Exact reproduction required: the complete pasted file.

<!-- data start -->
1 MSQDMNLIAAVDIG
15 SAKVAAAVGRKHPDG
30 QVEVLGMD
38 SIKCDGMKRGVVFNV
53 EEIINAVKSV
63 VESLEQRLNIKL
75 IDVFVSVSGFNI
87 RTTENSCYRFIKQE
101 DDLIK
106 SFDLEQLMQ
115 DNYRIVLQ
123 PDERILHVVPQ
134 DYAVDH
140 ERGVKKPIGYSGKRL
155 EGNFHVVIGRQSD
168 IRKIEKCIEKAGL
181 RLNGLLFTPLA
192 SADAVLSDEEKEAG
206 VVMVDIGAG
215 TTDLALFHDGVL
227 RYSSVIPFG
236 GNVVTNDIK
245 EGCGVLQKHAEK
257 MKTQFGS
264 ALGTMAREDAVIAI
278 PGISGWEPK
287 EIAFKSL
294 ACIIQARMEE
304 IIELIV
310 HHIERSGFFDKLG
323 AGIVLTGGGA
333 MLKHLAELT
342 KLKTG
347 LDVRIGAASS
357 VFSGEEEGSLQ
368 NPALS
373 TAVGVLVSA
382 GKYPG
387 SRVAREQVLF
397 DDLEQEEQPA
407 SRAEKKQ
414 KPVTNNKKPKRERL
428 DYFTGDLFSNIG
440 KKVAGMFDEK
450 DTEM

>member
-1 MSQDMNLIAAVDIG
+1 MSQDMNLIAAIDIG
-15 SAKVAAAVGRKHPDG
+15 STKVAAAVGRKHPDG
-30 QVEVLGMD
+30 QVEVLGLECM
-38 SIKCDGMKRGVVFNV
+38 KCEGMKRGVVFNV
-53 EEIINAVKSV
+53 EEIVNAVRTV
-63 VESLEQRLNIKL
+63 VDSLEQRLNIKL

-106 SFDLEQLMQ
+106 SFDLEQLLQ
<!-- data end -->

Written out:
1 MSQDMNLIAAVDIG
15 SAKVAAAVGRKHPDG
30 QVEVLGMD
38 SIKCDGMKRGVVFNV
53 EEIINAVKSV
63 VESLEQRLNIKL
75 IDVFVSVSGFNI
87 RTTENSCYRFIKQE
101 DDLIK
106 SFDLEQLMQ
115 DNYRIVLQ
123 PDERILHVVPQ
134 DYAVDH
140 ERGVKKPIGYSGKRL
155 EGNFHVVIGRQSD
168 IRKIEKCIEKAGL
181 RLNGLLFTPLA
192 SADAVLSDEEKEAG
206 VVMVDIGAG
215 TTDLALFHDGVL
227 RYSSVIPFG
236 GNVVTNDIK
245 EGCGVLQKHAEK
257 MKTQFGS
264 ALGTMAREDAVIAI
278 PGISGWEPK
287 EIAFKSL
294 ACIIQARMEE
304 IIELIV
310 HHIERSGFFDKLG
323 AGIVLTGGGA
333 MLKHLAELT
342 KLKTG
347 LDVRIGAASS
357 VFSGEEEGSLQ
368 NPALS
373 TAVGVLVSA
382 GKYPG
387 SRVAREQVLF
397 DDLEQEEQPA
407 SRAEKKQ
414 KPVTNNKKPKRERL
428 DYFTGDLFSNIG
440 KKVAGMFDEK
450 DTEM

>member
-1 MSQDMNLIAAVDIG
+1 MSQDMNLIAAIDIG
-15 SAKVAAAVGRKHPDG
+15 STKVAAAVGRKHPDG
-30 QVEVLGMD
+30 QVEVLGLECM
-38 SIKCDGMKRGVVFNV
+38 KCEGMKRGVVFNV
-53 EEIINAVKSV
+53 EEIVNAVRTV
-63 VESLEQRLNIKL
+63 VDSLEQRLNIKL

-106 SFDLEQLMQ
+106 SFDLEQLLQ